Slide1: AUDITORY LEARNING & TELEPHONE TRAINING
FOR TEENS & ADULTS
WITH COCHLEAR IMPLANTS
Ellen A. Rhoades, Ed.S., CED, Cert. AVT
Auditory-Verbal Training & Consultations International
Sonja Jovanovic, Dip.CCS, R.SLP, Cert. AVT
Founder & Executive Director
Auditory-Verbal Centre of Calgary, Alberta - Canada
Auditory Verbal International
2003 Convention, Baltimore Slide2:
> Counseling & Self-discovery
> Social Interaction Strategies
> Education (information)
> Aural Rehabilitation Approaches (synthetic & analytic)
> Therapy Activities
> Listening-Speech Techniques
> Telephone Training Strategies
A COMPREHENSIVE AURAL REHABILITATION PROGRAM Slide3: REHABILITATIONIST’S ROLES
The Holy Grail The Beacon The Brass Ring PSYCHOSOCIAL CANDIDACY: PSYCHOSOCIAL CANDIDACY Has the teen/adult ‘accepted’ deafness….or still grieving or in denial?
Who is the main player – the teen/adult or the parent/spouse?
Why does the teen/adult want the implant?
Are the teen/adult’s friends Deaf or culturally hearing?
Does the teen/adult wear hearing aids, intermittently/permanently?
Is hearing or speaking a priority in the teen/adult’s daily life?
Are the teen/adult’s CI hoped-for outcomes realistic?
Therapist listens for:
What kind of language does the person use to describe the current situation due to deafness? What is the severity of the person’s language dysfunction, if any?
How does the person describe the CI? Can the person give a fairly good description of how it works?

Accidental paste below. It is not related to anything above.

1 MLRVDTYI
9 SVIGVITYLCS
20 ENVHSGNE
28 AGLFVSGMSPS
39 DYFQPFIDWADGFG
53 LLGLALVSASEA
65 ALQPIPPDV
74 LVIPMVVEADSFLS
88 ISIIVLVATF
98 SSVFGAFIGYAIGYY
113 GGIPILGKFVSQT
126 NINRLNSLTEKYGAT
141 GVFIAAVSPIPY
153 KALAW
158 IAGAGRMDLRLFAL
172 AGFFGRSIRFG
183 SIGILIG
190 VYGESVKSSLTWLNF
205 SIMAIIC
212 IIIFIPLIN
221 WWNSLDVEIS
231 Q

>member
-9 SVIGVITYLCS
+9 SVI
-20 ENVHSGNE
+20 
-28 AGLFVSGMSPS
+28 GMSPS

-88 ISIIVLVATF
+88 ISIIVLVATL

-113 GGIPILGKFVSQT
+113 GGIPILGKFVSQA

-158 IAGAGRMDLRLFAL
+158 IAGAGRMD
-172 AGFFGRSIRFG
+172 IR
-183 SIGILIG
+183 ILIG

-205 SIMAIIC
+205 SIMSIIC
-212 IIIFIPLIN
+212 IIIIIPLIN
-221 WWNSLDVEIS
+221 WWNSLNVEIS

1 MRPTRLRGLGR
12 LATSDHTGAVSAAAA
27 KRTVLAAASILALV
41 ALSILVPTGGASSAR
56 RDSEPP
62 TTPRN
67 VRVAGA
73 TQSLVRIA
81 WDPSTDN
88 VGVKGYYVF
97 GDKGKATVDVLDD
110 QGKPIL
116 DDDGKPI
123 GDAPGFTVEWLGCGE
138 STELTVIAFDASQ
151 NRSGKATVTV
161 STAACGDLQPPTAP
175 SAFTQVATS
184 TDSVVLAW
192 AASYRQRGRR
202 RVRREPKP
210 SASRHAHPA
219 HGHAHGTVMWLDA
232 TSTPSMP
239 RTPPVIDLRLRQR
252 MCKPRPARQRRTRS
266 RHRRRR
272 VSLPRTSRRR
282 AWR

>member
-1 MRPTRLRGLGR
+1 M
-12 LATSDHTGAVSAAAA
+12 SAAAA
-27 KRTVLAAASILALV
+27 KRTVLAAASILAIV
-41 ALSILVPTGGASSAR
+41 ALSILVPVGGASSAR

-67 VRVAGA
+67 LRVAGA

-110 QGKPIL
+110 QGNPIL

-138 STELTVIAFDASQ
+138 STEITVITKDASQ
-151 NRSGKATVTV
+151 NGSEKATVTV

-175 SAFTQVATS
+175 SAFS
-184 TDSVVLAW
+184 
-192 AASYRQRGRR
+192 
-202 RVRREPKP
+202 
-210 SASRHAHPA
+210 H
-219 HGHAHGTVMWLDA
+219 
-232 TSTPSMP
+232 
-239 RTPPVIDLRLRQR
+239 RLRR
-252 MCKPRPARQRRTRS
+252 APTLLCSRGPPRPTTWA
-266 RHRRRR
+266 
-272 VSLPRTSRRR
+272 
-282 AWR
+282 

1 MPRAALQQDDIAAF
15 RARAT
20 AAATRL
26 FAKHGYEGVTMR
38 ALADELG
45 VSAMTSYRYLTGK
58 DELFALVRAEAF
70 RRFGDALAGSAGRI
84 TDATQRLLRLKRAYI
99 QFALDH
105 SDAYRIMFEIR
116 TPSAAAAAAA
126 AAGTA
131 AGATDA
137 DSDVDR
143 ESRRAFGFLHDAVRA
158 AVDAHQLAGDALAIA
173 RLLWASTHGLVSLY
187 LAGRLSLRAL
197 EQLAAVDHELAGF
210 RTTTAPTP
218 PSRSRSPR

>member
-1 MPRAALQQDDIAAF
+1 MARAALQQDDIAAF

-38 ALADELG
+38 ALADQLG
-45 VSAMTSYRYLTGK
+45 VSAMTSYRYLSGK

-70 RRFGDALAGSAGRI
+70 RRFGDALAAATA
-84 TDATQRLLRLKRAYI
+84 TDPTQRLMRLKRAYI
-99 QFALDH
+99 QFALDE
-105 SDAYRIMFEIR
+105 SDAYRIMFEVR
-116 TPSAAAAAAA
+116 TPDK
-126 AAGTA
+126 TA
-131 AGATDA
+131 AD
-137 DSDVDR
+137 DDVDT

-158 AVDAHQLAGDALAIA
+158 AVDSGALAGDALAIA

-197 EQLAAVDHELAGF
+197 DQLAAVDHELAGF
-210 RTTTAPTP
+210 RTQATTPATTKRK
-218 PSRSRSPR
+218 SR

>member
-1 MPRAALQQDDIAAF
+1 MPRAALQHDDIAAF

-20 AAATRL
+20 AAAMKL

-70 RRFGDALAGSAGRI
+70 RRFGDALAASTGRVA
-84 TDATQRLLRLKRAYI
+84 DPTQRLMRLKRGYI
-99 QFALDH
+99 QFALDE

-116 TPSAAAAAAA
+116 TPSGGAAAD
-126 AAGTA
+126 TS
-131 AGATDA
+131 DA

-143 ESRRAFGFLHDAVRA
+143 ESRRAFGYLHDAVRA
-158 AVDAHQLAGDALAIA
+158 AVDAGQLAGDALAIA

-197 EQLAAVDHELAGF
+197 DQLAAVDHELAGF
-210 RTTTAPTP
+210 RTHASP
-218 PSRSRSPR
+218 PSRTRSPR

Is the person’s speech intelligible? Is voice quality within normal limits? To what degree does the candidate rely on signs? ASSESSMENT TOOLS: ASSESSMENT TOOLS Preliminary Questionnaire: provides information on the person’s history, self-perception of hearing loss and hearing aid benefits
Expectations Questionnaire: for the CI candidate and a parent/spouse/friend; often accompanied by an oral interview
“Why I Want A Cochlear Implant”: a one-page essay written by the candidate provides insight into person’s language and expected outcomes of CI
Functional Auditory Discrimination Assessment: informal evaluation of candidate’s listening skills; provides a pre-implant baseline of person’s use of residual hearing Slide6: AUDITORY DISCRIMINATION ASSESSMENT high - low (pitch)
loud - soft (intensity)
long - short (duration)
emotional content (angry, happy, sad)
number of syllables
sentence length variations
sentence suprasegmentals (statement, query, exclamation)
high vs low frequency speech sounds
auditory tracking Determine Auditory Weaknesses: move from GROSS SUBTLE
in follow-up listening activities (auditory discrim) activities Slide7: ASSESSMENT FINDINGS
Preferred Mode of Communication